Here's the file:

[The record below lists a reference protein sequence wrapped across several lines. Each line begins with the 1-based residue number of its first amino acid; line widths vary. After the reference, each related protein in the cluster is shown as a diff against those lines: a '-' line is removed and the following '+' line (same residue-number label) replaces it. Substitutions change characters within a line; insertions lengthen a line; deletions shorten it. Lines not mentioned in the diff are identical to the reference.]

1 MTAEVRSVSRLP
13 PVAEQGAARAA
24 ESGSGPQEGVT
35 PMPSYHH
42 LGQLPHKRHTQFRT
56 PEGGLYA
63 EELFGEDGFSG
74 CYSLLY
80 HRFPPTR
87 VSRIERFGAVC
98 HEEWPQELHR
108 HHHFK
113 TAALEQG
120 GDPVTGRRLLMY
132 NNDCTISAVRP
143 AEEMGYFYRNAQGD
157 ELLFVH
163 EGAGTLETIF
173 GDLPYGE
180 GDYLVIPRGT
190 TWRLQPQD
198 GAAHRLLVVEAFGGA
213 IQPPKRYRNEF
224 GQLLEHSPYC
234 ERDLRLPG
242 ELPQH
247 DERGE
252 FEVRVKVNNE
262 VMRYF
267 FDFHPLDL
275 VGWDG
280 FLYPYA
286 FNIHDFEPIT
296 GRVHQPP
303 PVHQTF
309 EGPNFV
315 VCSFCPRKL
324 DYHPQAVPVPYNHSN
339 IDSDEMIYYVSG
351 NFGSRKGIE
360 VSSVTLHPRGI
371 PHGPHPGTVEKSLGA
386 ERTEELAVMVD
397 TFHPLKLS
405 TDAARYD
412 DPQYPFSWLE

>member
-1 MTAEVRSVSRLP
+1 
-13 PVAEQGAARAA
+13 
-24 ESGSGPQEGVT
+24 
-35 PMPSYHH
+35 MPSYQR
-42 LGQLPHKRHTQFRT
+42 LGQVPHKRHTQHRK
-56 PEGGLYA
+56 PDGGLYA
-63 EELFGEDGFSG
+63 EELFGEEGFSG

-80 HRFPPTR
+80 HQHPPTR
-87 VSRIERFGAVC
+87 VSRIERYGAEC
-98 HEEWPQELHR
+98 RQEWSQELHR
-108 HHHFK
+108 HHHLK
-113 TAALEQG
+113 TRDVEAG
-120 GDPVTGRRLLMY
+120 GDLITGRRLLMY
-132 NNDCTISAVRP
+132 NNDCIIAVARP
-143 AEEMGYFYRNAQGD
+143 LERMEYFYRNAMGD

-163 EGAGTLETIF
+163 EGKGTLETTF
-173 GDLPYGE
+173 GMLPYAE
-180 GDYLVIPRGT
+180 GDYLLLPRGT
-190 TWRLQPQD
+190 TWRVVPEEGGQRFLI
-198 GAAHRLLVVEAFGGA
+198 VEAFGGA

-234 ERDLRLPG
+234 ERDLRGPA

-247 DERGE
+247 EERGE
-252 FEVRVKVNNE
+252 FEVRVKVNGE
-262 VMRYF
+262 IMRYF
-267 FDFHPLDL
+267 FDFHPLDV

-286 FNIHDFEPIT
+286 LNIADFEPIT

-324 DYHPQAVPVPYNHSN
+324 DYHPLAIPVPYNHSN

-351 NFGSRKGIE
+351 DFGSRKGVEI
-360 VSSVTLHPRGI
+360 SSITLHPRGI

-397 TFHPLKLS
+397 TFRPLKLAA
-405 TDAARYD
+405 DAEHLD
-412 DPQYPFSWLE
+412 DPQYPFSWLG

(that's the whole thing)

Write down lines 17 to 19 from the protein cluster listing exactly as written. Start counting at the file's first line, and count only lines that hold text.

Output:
143 AEEMGYFYRNAQGD
157 ELLFVH
163 EGAGTLETIF